I loved every chapter, except when I hated it because it seemed to me that he pegged me exactly. You may seem filleted, but then again, it will be refreshing as you can’t help but believe that it is exactly what Christ would want you to think. I can only hit a few highlights though deep insights fly off of every page.
He describes Pharisaism as an overzealous faith. It’s a faith with a good beginning, as were the Pharisee’s dedication, that somewhere goes awry. He shows the depths of our dark hearts in our desire to make Christianity more exclusive, or with the bar raised ever higher, to lift ourselves up. He calls it “thinning the herd”, and shows how that becomes bigger to us than the mission Christ actually gave us. Putting litmus tests to distinguish the inferior Christians from me is part of it too. This is all part and parcel of being a Pharisee and Jesus fought it at every turn. If He didn’t like it then, He doesn’t like it in me.
He shows how extra rules are used to distinguish Christians even farther. Not clear Bible commands, but extra rules to make us even better is what he speaks of. Something could make us better than what God said? It all really is absurd. The worst of it is that it throws mercy along the wayside–you know, that mercy that so defines our God!
I love how He discusses what Jesus actually said. He attacks head on our stated interpretations that can actually run contrary to what was actually said. This is, to my mind, the most challenging part of the book. Do we derive our beliefs from Scriptures themselves, or spotty interpretation from the past? If our goal is to follow God’s Word, this should in no way make us afraid. Watch him look freshly at the Early Church in Acts.
Then he explains how we’ve high jacked the Biblical admonition of unity and replaced with the much inferior uniformity. Uniformity kills unity. It’s this idea that unity must be based on thinking exactly like me. That doesn’t exactly sound like unity, does it? Then he shames us for taking this uniformity to the extreme of picking our own favorite teacher or demonination as the standard. That leaves no place for the Lord and His Word, does it? Ouch.
Finally he talks about gift projection. That’s where I make my gift the essential one and judge every Christian on that one criteria. He’s right–that’s wrong and it makes no sense to do it.
The book isn’t perfect. You will not agree with every detail. You likely will be mad here and there. At times when he tells us to be easier on struggling Christians, he could almost sound like great dedication isn’t important. I’m sure that is not what he meant, but he waxes eloquent at times. Still, he provokes thought, real thought down avenues you might never have thought of before. What more could a book give us?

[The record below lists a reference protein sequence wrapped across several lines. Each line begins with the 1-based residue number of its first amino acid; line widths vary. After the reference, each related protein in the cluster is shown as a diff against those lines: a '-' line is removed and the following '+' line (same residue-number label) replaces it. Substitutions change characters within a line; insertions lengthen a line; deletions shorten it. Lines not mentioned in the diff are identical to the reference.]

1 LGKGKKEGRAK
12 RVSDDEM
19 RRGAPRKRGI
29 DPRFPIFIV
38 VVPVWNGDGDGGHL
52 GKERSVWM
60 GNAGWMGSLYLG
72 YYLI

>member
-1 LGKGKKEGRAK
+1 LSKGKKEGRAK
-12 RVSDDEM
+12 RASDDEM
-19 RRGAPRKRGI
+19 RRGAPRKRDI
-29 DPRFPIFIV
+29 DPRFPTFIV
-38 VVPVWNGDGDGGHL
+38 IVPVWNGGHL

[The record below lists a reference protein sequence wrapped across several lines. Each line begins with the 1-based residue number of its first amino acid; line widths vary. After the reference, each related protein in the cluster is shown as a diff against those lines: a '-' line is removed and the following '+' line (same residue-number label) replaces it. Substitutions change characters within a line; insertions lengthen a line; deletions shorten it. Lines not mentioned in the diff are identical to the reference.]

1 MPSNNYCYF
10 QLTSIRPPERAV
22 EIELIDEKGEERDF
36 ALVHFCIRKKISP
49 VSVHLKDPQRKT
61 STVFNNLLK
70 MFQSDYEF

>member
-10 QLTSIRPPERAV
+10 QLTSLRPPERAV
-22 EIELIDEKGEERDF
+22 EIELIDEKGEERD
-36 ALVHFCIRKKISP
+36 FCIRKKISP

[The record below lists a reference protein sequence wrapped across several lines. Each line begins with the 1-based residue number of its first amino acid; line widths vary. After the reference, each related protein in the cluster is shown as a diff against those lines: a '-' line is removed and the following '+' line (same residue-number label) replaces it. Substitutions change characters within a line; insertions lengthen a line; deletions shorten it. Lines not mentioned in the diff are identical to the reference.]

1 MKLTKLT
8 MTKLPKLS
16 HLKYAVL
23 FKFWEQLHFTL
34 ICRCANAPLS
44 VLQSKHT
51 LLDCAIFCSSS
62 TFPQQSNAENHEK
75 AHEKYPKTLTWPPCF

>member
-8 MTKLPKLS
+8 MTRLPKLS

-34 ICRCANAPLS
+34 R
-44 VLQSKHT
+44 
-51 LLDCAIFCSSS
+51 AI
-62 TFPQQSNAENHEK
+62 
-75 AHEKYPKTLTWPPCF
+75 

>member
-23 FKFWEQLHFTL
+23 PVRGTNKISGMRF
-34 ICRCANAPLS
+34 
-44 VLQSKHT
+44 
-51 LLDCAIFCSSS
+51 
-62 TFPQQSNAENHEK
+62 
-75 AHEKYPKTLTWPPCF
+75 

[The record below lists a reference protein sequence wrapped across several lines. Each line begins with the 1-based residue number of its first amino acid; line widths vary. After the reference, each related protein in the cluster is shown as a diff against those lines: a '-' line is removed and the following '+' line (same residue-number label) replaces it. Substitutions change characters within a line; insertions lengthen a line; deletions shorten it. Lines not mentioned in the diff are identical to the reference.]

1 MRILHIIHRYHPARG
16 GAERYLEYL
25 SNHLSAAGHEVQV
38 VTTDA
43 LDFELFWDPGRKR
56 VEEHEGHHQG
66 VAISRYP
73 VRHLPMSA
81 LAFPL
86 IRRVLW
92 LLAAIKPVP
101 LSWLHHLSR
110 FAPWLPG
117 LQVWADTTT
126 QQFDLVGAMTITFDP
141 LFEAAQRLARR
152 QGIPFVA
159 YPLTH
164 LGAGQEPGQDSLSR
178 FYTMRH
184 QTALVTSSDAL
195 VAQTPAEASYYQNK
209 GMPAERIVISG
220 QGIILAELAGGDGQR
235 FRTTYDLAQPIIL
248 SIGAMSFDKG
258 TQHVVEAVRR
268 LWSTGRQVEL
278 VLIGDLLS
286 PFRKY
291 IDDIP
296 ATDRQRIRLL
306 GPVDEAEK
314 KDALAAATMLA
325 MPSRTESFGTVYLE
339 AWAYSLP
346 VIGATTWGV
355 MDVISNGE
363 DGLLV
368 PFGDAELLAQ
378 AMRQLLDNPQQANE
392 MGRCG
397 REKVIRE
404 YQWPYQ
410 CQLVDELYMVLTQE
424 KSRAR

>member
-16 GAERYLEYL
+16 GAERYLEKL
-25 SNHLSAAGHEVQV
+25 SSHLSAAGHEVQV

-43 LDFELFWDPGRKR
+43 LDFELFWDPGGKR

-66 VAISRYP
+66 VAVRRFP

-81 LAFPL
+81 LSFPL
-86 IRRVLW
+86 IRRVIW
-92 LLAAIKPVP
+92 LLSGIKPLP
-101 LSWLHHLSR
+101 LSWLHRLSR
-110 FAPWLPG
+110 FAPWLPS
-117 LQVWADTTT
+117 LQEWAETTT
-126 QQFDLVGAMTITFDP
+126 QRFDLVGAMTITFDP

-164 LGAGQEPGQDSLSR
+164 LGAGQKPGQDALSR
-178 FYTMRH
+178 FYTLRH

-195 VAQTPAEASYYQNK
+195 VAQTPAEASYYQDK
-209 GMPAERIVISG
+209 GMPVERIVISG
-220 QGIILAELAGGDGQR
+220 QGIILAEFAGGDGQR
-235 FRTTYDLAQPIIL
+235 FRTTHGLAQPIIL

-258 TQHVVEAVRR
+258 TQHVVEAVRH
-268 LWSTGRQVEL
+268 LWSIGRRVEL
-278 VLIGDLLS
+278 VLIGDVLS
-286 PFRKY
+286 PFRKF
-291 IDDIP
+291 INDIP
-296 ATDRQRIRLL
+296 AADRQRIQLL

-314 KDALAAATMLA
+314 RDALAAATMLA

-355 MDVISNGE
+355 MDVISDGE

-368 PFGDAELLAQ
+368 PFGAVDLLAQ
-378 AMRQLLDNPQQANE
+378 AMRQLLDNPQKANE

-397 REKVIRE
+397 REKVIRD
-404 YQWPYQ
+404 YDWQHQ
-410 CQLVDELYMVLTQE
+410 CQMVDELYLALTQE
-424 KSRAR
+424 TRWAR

I received this book free from the publisher. I was not required to write a positive review. The opinions I have expressed are my own. I am disclosing this in accordance with the Federal Trade Commission’s 16 CFR, Part 255 .
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Review 5 for Accidental Pharisees: Avoiding Pride, Exclusivity, and the Other Dangers of High-Committment Christianity - eBook
Title: Accidental Pharisees Avoiding Pride, Exclusivity, and the Other Dangers of Overzealous Faith
Author: Larry Osborne
How did I get this book: A complimentary review copy was provided to me by Cross Focused Reviews (A Service of Cross Focused Media, LLC).
Why did I read this book: After becoming nauseated with ‘arguments’ over specifics in ‘the law,’ seeing some ‘Christians’ harshly judging others, and as the author puts it, people being ‘more focused on thinning the herd than expanding the Kingdom,’ just seeing this title alone was more than refreshing.
My initial impulse to review Accidental Pharisees was to figure out how a person goes from loving Jesus to becoming ‘over zealous’ and ‘accidentally’ becoming a ‘Pharisee,’ so that I could learn from their their mistakes in hopes of avoiding the same fate.